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Though neither of the two recent episodes that sparked Mexico's largest public-awareness movement since the beginning of this century were anything out of the ordinary, they marked a tipping point in Mexican politics. First off, the forced disappearance of 43 students in Iguala, Guerrero, on September 26, 2014, caused a wave of protests against human rights violations and impunity. Soon after, leading journalist Carmen Aristegui published a report on First Lady Angélica Rivera's dubious acquisition of the "Casa blanca," a high-end residence in Mexico City. Aristegui pointed out that Grupo Higa, which built the residence for Rivera "according to her specifications," had been awarded several public-works concessions during Enrique Peña Nieto's governorship of the State of Mexico, as well as during his presidency, provoking widespread public discontent toward corruption in Mexico. In less than 45 days, the social discontent that had accumulated over the course of almost 15 years came to the forefront, with collective outrage focusing on two main issues: impunity and corruption.

With Ayotzinapa in the backdrop, the disclosure of First Lady Angélica Rivera's tactics to increase her private wealth, coupled with the president and his wife's ambiguous and insufficient public response, which widely circulated in the media, only exacerbated public discontent—finally opening a window of opportunity to make in-depth modifications to Mexico's institutional design and fight corruption at its roots.

The ongoing transparency and corruption reforms have been the subject of much public debate. These reforms have built upon academic and social organizations' years of research and dialogue to draft comprehensive, articulate, and coherent public policy on accountability as a way to fight the corruption that has plagued Mexico's public institutions. Corruption hinders institutions from performing as expected, deteriorates trust and social relationships, violates rights, wastes resources, limits economic growth, and stops income distribution. Corruption is the number one cause of inequality, impunity, and exclusion from Mexico's political regime. In this paper, Mauricio Merino discusses Mexico's fight against corruption and reviews the ongoing reforms to promote transparency and curtail corruption.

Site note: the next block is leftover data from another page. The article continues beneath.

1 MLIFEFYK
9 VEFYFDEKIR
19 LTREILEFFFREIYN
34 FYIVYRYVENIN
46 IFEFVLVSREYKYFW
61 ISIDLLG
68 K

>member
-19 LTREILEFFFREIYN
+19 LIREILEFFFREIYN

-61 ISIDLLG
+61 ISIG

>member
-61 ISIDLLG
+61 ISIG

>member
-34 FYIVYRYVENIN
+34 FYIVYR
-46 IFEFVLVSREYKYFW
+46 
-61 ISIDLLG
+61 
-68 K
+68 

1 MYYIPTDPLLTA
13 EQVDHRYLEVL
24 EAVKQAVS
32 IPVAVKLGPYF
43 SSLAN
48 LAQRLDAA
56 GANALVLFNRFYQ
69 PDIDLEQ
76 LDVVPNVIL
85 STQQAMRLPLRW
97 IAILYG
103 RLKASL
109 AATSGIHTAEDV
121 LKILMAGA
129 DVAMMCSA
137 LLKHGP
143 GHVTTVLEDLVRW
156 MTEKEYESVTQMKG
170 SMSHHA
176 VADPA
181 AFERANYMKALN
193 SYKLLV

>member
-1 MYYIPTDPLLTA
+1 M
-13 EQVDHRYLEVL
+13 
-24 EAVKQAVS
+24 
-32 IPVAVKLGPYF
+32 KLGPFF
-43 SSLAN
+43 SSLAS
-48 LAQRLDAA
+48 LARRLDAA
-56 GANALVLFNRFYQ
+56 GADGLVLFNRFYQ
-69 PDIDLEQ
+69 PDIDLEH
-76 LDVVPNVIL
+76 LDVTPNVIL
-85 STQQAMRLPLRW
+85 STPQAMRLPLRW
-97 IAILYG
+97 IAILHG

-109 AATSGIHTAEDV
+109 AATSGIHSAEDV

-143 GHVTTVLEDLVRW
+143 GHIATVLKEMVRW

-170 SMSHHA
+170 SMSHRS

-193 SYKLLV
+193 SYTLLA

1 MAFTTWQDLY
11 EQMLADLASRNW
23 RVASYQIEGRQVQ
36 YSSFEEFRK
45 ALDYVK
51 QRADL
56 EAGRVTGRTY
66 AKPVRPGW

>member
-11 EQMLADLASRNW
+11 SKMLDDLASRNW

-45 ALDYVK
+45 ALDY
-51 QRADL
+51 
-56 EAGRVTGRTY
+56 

This paper is available in both English and Spanish.


About the Author

Mauricio Merino Huerta

Public Policy Scholar;
Professor-Researcher, Centro de Investigacion y Docencia Economicas (CIDE), Mexico City
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Mexico Institute

The Mexico Institute seeks to improve understanding, communication, and cooperation between Mexico and the United States by promoting original research, encouraging public discussion, and proposing policy options for enhancing the bilateral relationship. A binational Advisory Board, chaired by Luis Téllez and Earl Anthony Wayne, oversees the work of the Mexico Institute.   Read more